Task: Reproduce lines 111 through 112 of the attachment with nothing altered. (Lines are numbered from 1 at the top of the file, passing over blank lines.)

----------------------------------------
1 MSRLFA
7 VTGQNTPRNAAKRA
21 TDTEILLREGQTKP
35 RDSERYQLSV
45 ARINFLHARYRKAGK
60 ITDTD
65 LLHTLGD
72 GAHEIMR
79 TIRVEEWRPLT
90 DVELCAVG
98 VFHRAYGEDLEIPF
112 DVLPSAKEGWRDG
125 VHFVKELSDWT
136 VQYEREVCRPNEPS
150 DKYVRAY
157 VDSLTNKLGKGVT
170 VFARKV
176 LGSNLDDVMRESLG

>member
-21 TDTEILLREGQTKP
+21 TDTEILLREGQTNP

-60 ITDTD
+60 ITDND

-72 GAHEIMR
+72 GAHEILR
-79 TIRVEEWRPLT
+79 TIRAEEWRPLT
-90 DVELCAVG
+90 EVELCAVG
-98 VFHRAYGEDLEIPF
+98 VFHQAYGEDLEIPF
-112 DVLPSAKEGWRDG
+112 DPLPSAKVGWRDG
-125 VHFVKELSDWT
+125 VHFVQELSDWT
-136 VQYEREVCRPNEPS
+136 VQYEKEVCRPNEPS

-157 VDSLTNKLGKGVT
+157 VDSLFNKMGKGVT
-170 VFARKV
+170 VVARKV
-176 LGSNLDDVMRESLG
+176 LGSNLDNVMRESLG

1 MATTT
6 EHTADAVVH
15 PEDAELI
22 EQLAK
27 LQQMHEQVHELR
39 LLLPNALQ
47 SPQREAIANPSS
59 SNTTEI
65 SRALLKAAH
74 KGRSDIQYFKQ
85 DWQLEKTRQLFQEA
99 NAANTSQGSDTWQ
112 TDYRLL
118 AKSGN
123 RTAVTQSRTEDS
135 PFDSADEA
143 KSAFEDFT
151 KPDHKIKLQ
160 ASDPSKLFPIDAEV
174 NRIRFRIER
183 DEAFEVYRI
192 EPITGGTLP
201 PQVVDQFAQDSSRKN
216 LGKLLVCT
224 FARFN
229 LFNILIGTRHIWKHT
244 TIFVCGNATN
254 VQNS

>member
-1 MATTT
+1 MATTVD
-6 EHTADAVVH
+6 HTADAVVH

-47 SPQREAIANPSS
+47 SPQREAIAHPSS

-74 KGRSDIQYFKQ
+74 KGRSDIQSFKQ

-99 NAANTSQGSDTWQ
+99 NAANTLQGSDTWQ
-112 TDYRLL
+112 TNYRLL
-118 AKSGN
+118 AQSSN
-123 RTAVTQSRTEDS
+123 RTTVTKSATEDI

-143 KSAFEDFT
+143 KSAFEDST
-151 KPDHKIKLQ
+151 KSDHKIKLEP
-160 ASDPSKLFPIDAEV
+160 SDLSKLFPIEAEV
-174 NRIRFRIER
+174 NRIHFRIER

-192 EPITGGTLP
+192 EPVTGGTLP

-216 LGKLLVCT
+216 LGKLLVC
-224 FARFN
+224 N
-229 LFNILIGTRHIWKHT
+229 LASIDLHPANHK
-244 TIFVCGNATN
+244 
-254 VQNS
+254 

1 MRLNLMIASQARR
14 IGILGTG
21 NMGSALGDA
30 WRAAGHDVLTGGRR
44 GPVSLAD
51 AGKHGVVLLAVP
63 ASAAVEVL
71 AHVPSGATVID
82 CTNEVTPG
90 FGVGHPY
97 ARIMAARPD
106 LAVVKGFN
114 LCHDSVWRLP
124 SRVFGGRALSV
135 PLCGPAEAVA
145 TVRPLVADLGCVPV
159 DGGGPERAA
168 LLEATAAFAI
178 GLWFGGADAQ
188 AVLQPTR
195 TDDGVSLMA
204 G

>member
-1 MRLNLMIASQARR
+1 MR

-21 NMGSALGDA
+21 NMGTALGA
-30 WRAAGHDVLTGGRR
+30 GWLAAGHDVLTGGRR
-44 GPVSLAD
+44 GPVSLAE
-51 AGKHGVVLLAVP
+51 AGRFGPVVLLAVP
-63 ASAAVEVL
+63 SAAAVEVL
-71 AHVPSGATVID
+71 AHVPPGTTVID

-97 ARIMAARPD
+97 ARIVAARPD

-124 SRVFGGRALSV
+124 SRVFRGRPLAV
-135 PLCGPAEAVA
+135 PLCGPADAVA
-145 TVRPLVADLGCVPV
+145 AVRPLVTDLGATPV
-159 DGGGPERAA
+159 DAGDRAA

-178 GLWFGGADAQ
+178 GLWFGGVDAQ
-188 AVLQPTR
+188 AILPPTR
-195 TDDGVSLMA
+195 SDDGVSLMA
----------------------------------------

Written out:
21 NMGSALGDA
30 WRAAGHDVLTGGRR